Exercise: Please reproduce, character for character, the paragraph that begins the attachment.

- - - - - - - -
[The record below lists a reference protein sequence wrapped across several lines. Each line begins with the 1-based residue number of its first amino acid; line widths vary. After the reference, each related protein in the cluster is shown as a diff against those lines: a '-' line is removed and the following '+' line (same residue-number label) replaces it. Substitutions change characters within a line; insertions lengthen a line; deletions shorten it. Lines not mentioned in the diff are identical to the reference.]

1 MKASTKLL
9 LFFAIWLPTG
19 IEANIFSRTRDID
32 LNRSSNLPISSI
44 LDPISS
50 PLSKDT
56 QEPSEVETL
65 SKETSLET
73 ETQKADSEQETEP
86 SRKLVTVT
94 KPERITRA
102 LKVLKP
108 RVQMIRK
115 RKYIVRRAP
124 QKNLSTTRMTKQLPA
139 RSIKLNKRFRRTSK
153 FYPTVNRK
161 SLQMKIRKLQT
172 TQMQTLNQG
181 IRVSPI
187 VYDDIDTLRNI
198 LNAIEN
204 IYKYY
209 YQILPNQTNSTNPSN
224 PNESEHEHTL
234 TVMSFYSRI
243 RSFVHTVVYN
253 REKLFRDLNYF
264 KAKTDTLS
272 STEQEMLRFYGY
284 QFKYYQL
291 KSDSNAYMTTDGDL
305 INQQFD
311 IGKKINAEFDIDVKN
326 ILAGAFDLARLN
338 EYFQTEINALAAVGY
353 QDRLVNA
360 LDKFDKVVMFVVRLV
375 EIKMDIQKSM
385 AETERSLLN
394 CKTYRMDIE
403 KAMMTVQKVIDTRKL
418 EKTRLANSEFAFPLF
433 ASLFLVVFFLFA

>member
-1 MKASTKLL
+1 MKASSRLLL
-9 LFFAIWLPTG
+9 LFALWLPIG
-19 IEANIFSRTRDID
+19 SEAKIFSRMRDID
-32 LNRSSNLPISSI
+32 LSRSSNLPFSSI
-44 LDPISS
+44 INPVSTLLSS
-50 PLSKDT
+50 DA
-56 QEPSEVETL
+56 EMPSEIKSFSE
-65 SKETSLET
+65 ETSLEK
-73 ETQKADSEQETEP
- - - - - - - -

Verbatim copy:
[The record below lists a reference protein sequence wrapped across several lines. Each line begins with the 1-based residue number of its first amino acid; line widths vary. After the reference, each related protein in the cluster is shown as a diff against those lines: a '-' line is removed and the following '+' line (same residue-number label) replaces it. Substitutions change characters within a line; insertions lengthen a line; deletions shorten it. Lines not mentioned in the diff are identical to the reference.]